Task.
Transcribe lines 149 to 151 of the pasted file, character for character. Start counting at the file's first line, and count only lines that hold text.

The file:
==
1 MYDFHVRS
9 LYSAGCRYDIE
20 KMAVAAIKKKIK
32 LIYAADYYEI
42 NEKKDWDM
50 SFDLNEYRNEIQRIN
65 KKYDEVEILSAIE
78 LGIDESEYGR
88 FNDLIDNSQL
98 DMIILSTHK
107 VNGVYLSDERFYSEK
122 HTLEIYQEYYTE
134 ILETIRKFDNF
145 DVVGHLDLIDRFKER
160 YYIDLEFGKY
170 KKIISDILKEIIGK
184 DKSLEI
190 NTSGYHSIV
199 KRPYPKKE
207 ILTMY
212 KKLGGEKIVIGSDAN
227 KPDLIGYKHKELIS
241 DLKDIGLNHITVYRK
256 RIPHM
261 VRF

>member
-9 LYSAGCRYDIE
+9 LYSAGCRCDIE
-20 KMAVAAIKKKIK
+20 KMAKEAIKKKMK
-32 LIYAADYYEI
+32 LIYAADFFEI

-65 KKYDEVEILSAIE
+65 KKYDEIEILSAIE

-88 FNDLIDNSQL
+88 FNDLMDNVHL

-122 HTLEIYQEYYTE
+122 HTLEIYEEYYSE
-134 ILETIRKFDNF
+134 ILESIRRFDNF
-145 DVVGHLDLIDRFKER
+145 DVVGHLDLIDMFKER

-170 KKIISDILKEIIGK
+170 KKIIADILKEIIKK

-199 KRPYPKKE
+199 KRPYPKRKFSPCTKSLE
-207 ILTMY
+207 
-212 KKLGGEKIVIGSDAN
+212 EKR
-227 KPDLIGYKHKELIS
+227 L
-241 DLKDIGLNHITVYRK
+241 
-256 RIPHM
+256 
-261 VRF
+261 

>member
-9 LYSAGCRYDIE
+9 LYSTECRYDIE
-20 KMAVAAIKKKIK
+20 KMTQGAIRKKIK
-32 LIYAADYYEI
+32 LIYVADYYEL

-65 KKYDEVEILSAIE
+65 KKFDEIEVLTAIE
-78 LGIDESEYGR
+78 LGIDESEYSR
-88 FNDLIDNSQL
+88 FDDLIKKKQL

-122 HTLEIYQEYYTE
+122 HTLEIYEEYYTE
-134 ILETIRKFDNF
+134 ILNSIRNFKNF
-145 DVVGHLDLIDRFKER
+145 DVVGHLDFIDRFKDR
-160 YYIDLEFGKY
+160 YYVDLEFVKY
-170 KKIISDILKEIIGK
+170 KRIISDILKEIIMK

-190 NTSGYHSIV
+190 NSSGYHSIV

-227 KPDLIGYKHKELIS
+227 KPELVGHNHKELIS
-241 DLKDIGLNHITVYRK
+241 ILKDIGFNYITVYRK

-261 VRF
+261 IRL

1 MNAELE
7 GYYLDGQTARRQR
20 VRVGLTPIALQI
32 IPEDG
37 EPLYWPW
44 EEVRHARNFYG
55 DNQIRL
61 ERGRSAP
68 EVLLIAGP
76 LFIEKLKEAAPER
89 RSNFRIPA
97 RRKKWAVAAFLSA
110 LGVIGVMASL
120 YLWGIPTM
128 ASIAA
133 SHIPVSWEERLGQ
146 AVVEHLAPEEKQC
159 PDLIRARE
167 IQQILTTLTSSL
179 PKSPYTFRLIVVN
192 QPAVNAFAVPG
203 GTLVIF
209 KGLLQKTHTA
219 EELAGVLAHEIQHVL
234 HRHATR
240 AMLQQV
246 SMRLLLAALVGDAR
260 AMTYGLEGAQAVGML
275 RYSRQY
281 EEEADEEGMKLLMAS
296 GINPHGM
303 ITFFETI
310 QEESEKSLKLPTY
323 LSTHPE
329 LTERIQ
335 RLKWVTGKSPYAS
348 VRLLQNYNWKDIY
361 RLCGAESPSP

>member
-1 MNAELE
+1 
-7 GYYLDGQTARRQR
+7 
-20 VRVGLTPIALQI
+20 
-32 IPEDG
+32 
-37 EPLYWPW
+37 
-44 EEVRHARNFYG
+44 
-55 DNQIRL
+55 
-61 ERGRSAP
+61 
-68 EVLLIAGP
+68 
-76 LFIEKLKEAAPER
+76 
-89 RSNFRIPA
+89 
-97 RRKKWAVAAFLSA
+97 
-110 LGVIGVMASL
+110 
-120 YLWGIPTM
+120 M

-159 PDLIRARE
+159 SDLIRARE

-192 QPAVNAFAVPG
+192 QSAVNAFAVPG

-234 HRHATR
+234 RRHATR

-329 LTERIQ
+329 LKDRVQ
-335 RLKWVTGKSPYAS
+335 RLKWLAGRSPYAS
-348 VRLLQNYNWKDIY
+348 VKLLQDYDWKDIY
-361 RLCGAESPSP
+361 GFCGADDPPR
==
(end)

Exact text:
-89 RSNFRIPA
+89 
-97 RRKKWAVAAFLSA